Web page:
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Arch Hellen Med, 27(3), May-June 2010, 509-521


The Dundee Ready Education Environment Measure (DREEM) in Greek:
How it should be used, and preliminary experience in the Greek medical educational environment

University of Ioannina, School of Medicine, Department of Hygiene and Epidemiology, Ioannina, Greece

OBJECTIVE The educational environment makes an important contribution to student learning. The Ready Education Environment Measure (DREEM) questionnaire which is an instrument for assessing this, has been translated into Greek; the Greek validation study has been reported elsewhere. The objectives of this study were to explain how DREEM works and to report preliminary findings from its use in the Greek medical educational environment.

METHOD The Greek version of DREEM was administered to undergraduate students from six of the seven Greek medical schools; 487 questionnaires were completed, which were representative of the Greek medical student population according to gender, but not according to year of study: (1st=3, 2nd=56, 3rd=302, 4th=62, 5th=38, 6th=19) or school (Athens=10, Thrace=93, Thessaloniki=127, Ioannina=102, Thessaly=112, Crete=47). Question, subscale and overall scores were calculated and standardized on a 0-100% scale, interpreted as follows: 0-25%=very negative environment, >25-40%=negative, >40-50%=fairly negative, >50-60%=fairly positive, >60-75%=positive, >75-100%=very positive environment.

RESULTS The overall score was 54%, "learning" 47%, "teachers" 58%, "academic" 52%, "atmosphere" 57%, "social" 56%, with no gender or year of study difference, but, with the exception of social life, there were differences according to school; excluding Athens, Thrace was rated higher, Thessaloniki lower. Key weaknesses perceived were: "No support for stressed students" (25%), "boring classes" (29%), "stress outweighing enjoyment" (37%), "overemphasis on factual learning" (38%), "no constructive criticism" (43%), "cheating" (44%), and "poor development of problem solving skills" (46%). Favourable aspects revealed by students were: "Pleasant accommodation" (84%), "good friends" (78%), "good social life" (76%), "knowledgeable teachers" (69%), "relaxed atmosphere" (63-70%), "not being disappointed with the experience" (68%), and "relevance to their career" (63%).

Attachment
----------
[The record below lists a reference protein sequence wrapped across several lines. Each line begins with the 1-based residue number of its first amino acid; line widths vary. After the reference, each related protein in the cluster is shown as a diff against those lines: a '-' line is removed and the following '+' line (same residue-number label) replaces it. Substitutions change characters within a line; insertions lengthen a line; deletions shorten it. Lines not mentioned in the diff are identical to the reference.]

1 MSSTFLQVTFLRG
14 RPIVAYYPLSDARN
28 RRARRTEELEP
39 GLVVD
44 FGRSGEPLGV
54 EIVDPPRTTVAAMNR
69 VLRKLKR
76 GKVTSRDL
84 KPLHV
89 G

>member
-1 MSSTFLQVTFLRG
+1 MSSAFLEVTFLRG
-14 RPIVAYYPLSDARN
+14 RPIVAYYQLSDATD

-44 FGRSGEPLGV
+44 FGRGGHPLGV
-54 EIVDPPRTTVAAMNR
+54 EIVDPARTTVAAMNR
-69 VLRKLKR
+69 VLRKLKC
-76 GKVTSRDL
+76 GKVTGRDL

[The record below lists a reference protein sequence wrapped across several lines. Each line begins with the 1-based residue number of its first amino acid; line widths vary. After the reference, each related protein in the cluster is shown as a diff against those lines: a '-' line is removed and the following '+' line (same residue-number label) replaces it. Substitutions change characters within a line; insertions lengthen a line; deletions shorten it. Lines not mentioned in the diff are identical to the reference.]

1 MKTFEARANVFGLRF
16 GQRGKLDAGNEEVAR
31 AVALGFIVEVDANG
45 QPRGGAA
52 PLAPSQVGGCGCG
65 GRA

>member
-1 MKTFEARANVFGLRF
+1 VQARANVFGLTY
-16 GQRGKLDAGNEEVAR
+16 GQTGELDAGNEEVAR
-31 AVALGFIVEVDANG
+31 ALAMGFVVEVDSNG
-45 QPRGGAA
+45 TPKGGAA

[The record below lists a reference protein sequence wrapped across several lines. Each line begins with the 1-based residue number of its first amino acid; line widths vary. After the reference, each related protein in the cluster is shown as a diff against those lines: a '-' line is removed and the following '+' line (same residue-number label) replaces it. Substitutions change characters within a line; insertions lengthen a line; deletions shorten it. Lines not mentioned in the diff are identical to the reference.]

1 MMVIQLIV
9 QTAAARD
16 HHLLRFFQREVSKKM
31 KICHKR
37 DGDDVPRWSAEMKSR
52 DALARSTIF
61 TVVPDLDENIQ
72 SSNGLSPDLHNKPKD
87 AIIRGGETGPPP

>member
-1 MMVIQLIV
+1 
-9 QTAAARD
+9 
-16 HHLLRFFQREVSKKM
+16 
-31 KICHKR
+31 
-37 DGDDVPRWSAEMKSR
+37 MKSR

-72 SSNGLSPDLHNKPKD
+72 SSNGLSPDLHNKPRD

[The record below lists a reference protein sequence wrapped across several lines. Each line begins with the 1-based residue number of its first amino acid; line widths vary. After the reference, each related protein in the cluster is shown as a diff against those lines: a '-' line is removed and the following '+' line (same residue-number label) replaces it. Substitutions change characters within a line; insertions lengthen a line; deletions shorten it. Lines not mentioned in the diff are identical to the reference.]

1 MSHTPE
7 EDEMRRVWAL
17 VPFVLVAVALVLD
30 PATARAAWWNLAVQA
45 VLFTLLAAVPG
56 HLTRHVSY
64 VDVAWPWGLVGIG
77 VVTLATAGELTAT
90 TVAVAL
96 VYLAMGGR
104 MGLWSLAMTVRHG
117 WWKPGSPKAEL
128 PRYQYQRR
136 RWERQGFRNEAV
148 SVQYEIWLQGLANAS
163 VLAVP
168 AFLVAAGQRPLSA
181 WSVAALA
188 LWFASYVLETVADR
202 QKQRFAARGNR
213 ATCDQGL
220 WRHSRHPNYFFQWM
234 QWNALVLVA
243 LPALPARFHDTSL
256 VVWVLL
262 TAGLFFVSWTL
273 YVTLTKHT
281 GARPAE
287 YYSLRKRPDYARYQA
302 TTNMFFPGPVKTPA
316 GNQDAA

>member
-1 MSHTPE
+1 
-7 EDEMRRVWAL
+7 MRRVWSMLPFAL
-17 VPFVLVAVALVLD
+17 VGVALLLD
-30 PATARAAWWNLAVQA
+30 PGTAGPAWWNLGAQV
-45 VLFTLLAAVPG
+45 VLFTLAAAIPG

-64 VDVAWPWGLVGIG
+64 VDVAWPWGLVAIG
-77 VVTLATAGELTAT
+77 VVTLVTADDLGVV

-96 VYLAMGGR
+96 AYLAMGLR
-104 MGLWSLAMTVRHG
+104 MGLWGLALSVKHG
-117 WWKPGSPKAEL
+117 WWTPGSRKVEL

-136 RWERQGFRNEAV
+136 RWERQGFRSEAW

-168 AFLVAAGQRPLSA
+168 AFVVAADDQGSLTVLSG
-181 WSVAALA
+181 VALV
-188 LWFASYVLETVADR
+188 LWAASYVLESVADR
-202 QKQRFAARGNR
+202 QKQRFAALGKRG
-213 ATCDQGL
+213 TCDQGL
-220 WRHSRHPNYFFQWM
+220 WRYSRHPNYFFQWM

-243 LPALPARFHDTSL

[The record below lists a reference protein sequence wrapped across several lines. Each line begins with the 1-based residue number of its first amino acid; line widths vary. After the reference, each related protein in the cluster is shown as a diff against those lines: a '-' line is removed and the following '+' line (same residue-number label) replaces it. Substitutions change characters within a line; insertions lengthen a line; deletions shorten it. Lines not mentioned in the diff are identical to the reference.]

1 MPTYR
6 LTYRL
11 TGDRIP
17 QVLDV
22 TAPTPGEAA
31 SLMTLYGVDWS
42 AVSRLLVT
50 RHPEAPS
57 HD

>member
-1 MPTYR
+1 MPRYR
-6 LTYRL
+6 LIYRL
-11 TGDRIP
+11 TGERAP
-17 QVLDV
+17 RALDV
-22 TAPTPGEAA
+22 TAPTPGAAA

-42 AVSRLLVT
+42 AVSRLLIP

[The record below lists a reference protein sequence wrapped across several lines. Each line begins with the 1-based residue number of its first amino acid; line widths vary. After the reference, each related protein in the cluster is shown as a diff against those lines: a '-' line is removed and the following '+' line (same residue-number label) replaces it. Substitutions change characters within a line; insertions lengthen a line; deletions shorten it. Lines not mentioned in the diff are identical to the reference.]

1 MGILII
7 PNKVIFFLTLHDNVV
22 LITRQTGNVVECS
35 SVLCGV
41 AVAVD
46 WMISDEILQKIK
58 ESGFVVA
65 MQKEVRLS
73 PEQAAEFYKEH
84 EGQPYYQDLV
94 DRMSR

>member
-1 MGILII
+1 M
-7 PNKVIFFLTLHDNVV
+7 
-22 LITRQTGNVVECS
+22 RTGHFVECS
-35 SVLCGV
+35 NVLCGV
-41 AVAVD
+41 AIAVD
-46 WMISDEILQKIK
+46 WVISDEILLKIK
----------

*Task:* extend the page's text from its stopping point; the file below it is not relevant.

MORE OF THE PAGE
CONCLUSIONS The DREEM overall and subscale (except for learning) scores reveal student perceived environment/climate in Greek medical schools just above the negative-positive ambivalence, with social "extracurricular" aspects well developed but many core features being particularly weak. These findings call for urgent close examination, further research and evidence-based intervention on the part of the medical schools. Annual systematic assessment would offer the school governing bodies, but also the students, society and government, the means of evaluating the school profile, time-trends and effectiveness/efficacy of remedial actions.

Key words: DREEM, Educational environment/climate, Greece, Medical students, School evaluation/assessment, Translation, Undergraduate education.

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